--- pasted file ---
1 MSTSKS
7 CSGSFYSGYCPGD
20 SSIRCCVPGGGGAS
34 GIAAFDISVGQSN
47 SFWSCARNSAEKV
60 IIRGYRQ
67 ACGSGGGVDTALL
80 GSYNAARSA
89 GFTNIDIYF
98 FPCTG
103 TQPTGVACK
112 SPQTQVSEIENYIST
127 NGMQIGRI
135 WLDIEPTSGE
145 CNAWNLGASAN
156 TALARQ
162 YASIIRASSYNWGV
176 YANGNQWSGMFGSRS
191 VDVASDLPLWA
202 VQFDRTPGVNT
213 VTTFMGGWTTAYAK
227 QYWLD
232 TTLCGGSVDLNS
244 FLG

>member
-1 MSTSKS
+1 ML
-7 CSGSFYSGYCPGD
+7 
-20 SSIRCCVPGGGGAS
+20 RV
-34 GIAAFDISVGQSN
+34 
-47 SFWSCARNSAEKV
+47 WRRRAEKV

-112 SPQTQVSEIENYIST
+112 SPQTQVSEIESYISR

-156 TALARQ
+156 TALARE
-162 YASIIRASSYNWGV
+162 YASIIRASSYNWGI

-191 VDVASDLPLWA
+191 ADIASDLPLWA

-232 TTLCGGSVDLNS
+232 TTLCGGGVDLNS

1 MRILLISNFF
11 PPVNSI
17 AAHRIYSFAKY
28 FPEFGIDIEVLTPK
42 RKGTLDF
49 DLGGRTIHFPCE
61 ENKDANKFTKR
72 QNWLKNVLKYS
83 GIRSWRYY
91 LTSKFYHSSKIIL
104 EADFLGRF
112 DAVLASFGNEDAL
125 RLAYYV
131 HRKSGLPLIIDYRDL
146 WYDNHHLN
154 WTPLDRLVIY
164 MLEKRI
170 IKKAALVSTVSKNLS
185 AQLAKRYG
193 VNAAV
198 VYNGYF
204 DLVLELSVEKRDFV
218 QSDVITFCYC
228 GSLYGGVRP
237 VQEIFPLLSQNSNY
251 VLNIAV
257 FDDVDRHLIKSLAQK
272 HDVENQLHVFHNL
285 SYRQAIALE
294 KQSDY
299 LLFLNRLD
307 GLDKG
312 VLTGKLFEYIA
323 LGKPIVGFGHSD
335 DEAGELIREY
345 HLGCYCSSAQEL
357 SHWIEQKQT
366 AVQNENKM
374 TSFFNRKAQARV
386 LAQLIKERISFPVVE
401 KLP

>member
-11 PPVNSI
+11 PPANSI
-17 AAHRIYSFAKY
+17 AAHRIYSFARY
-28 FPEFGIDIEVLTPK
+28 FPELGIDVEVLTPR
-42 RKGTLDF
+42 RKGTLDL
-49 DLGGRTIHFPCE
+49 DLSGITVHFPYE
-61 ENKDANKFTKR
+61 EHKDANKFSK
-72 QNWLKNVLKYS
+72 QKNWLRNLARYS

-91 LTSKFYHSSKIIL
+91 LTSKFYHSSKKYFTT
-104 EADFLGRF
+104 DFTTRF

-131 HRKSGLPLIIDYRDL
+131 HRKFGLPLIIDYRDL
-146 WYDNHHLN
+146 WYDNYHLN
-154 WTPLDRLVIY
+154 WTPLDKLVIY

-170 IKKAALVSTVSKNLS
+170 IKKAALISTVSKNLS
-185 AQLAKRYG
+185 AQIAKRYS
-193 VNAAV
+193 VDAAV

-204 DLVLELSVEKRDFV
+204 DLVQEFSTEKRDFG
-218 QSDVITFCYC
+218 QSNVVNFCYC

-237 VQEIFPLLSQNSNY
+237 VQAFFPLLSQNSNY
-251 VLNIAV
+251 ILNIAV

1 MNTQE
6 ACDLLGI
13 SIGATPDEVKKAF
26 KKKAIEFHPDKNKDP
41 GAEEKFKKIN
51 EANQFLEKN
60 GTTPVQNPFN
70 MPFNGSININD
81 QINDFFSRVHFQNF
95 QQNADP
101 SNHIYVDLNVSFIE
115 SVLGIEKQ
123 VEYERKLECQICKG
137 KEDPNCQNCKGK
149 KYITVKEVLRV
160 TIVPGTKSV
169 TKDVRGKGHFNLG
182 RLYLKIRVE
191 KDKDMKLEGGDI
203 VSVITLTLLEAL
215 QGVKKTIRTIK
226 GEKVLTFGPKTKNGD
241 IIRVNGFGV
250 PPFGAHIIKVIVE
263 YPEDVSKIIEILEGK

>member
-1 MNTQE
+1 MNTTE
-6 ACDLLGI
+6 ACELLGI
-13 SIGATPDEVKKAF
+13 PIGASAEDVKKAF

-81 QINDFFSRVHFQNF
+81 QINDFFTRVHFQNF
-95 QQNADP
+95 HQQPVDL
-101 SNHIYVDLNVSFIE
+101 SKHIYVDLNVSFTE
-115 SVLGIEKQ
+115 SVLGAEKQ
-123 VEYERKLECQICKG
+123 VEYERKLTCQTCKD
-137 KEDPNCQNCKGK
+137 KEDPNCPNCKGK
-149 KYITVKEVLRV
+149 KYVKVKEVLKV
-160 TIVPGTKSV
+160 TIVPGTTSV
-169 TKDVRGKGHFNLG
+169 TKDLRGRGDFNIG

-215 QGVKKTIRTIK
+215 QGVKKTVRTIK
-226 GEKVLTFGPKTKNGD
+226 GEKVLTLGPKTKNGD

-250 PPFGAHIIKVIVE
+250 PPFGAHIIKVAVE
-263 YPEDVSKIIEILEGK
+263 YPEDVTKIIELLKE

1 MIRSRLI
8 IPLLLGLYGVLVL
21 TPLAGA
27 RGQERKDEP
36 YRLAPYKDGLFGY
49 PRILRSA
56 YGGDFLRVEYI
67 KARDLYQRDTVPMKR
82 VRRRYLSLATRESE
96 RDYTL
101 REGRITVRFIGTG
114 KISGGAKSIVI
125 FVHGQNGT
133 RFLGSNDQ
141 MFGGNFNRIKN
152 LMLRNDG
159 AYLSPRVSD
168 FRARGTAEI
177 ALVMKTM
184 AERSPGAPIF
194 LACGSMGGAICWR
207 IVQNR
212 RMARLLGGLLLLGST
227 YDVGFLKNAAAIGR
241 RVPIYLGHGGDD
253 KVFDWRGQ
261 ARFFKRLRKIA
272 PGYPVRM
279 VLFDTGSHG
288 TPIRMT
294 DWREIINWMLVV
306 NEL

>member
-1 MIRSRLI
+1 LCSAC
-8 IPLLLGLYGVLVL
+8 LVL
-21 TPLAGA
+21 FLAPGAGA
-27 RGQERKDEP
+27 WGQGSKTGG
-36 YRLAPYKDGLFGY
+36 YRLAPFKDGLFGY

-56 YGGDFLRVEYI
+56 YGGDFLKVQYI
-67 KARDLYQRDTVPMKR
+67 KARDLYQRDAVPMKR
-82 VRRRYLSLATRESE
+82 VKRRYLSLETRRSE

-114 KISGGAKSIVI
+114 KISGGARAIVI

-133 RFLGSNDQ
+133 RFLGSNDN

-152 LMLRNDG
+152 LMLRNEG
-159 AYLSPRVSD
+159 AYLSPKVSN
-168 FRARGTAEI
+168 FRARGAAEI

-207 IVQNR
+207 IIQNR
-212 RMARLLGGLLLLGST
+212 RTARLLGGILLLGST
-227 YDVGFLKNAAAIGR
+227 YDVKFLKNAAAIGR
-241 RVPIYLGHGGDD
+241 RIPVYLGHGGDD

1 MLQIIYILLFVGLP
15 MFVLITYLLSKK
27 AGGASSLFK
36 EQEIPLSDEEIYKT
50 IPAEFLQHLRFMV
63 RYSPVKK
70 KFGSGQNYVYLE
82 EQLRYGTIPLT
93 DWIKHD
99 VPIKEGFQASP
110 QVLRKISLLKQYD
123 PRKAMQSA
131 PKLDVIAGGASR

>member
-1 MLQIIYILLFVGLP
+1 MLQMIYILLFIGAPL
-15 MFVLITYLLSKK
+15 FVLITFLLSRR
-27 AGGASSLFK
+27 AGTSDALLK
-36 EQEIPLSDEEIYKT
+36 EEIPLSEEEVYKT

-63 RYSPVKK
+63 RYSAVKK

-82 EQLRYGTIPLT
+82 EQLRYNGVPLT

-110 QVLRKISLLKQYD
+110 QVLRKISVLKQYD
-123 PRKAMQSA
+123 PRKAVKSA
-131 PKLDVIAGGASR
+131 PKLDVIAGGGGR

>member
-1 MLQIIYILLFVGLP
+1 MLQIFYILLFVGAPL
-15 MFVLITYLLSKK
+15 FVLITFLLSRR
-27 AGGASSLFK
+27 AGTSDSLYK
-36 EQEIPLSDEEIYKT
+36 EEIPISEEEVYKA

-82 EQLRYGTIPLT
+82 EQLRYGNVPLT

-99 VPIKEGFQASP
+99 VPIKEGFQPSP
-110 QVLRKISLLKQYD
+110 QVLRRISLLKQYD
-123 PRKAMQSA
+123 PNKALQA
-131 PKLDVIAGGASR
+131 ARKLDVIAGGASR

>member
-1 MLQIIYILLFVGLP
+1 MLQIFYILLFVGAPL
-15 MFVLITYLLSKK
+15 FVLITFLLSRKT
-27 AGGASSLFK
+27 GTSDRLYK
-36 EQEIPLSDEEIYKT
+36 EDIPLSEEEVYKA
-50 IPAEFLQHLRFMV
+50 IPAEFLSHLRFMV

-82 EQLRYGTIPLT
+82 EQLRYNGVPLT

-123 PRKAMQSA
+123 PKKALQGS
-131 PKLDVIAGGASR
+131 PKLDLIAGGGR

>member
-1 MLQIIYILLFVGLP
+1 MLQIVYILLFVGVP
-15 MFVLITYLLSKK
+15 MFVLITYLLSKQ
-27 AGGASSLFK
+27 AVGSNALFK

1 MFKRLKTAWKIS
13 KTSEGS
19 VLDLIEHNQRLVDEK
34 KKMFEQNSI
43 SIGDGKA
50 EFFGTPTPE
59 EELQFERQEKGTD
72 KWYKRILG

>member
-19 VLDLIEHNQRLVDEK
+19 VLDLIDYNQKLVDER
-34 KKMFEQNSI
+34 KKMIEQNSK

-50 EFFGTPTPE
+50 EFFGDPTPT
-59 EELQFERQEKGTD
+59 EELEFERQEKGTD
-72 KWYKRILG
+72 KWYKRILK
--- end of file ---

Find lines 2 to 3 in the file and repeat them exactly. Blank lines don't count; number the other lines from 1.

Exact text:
7 CSGSFYSGYCPGD
20 SSIRCCVPGGGGAS